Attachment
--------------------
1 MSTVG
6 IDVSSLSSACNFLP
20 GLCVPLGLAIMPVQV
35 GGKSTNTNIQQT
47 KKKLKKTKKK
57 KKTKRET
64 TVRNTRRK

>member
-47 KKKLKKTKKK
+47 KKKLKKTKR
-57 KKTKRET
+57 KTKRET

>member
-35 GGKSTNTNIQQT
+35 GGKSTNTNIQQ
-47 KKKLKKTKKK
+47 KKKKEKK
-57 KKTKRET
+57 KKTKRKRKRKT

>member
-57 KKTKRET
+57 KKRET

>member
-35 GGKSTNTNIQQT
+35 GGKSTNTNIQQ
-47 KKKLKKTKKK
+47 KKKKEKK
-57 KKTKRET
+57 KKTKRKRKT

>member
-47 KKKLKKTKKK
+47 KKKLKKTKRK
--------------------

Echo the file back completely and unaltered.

1 MSTVG
6 IDVSSLSSACNFLP
20 GLCVPLGLAIMPVQV
35 GGKSTNTNIQQT
47 KKKLKKTKKK
57 KKTKRET
64 TVRNTRRK

>member
-47 KKKLKKTKKK
+47 KKKLKKTKR
-57 KKTKRET
+57 KTKRET

>member
-35 GGKSTNTNIQQT
+35 GGKSTNTNIQQ
-47 KKKLKKTKKK
+47 KKKKEKK
-57 KKTKRET
+57 KKTKRKRKRKT

>member
-57 KKTKRET
+57 KKRET

>member
-35 GGKSTNTNIQQT
+35 GGKSTNTNIQQ
-47 KKKLKKTKKK
+47 KKKKEKK
-57 KKTKRET
+57 KKTKRKRKT

>member
-47 KKKLKKTKKK
+47 KKKLKKTKRK